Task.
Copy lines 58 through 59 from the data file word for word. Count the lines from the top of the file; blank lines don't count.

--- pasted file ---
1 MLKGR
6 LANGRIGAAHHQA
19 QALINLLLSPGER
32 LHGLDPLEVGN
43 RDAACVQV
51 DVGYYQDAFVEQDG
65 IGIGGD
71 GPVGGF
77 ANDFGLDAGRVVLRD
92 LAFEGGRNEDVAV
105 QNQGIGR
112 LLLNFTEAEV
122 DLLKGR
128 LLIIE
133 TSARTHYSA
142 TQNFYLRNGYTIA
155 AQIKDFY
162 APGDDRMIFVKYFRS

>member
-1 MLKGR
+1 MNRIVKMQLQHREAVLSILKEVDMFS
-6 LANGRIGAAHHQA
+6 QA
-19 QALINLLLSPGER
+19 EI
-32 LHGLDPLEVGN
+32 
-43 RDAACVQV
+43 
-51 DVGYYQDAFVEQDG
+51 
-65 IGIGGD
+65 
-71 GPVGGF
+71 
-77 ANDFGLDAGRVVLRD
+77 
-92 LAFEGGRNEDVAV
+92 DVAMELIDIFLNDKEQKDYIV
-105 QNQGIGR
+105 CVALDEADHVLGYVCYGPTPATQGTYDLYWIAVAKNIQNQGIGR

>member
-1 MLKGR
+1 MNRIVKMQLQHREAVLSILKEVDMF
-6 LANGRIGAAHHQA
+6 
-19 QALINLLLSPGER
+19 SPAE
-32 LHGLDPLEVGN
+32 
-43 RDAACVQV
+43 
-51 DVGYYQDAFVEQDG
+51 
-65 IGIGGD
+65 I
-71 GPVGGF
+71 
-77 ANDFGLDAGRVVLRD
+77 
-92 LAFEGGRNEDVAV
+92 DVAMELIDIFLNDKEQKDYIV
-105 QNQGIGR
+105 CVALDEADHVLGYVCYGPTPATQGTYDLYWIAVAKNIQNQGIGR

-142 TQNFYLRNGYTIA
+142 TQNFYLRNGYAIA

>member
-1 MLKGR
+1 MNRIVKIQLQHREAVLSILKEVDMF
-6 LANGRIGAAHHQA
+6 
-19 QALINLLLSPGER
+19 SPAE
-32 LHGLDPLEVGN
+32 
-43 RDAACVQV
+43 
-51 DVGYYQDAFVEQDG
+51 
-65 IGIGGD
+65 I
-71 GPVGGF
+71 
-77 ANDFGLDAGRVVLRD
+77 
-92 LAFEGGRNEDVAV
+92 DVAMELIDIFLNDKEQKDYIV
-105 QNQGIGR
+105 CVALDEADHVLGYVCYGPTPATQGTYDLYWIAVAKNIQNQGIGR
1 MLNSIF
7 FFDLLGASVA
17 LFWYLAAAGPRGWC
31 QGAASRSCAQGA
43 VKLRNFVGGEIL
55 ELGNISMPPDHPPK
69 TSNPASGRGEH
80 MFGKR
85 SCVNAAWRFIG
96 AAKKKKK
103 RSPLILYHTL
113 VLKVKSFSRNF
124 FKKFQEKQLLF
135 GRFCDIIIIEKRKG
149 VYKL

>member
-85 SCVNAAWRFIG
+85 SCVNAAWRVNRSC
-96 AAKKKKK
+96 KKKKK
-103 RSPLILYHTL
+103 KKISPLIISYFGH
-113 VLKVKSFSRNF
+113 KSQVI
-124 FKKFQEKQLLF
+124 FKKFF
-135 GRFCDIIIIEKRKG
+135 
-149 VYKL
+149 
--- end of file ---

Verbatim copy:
+71 
-77 ANDFGLDAGRVVLRD